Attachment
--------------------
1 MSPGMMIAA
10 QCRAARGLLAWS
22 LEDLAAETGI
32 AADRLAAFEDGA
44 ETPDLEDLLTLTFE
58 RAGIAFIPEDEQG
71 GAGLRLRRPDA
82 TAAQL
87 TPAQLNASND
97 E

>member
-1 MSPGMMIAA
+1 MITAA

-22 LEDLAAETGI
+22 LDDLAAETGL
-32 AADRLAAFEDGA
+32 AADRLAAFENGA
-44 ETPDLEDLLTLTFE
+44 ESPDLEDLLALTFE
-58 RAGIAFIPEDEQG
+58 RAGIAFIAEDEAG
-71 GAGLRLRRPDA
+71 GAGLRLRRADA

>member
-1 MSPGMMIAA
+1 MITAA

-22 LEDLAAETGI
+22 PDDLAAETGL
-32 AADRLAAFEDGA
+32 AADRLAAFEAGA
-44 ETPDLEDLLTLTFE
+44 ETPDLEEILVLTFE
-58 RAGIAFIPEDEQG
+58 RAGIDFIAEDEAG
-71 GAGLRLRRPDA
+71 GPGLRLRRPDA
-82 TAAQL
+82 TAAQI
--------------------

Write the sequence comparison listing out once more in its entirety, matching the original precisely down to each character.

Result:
1 MSPGMMIAA
10 QCRAARGLLAWS
22 LEDLAAETGI
32 AADRLAAFEDGA
44 ETPDLEDLLTLTFE
58 RAGIAFIPEDEQG
71 GAGLRLRRPDA
82 TAAQL
87 TPAQLNASND
97 E

>member
-1 MSPGMMIAA
+1 MITAA

-22 LEDLAAETGI
+22 LDDLAAETGL
-32 AADRLAAFEDGA
+32 AADRLAAFENGA
-44 ETPDLEDLLTLTFE
+44 ESPDLEDLLALTFE
-58 RAGIAFIPEDEQG
+58 RAGIAFIAEDEAG
-71 GAGLRLRRPDA
+71 GAGLRLRRADA

>member
-1 MSPGMMIAA
+1 MITAA

-22 LEDLAAETGI
+22 PDDLAAETGL
-32 AADRLAAFEDGA
+32 AADRLAAFEAGA
-44 ETPDLEDLLTLTFE
+44 ETPDLEEILVLTFE
-58 RAGIAFIPEDEQG
+58 RAGIDFIAEDEAG
-71 GAGLRLRRPDA
+71 GPGLRLRRPDA
-82 TAAQL
+82 TAAQI